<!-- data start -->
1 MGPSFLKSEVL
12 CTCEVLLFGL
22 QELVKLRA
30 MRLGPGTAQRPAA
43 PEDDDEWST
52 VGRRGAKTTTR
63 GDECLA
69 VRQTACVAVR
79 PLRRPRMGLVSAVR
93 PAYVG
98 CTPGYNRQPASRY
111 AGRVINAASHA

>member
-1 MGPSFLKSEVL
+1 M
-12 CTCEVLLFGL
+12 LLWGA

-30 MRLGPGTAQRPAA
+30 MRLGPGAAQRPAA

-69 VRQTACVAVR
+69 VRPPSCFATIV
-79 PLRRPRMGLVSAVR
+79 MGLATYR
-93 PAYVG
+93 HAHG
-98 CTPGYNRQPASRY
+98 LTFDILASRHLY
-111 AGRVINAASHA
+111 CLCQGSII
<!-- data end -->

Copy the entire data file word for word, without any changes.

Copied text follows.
1 MGPSFLKSEVL
12 CTCEVLLFGL
22 QELVKLRA
30 MRLGPGTAQRPAA
43 PEDDDEWST
52 VGRRGAKTTTR
63 GDECLA
69 VRQTACVAVR
79 PLRRPRMGLVSAVR
93 PAYVG
98 CTPGYNRQPASRY
111 AGRVINAASHA

>member
-1 MGPSFLKSEVL
+1 M
-12 CTCEVLLFGL
+12 LLWGA

-30 MRLGPGTAQRPAA
+30 MRLGPGAAQRPAA

-69 VRQTACVAVR
+69 VRPPSCFATIV
-79 PLRRPRMGLVSAVR
+79 MGLATYR
-93 PAYVG
+93 HAHG
-98 CTPGYNRQPASRY
+98 LTFDILASRHLY
-111 AGRVINAASHA
+111 CLCQGSII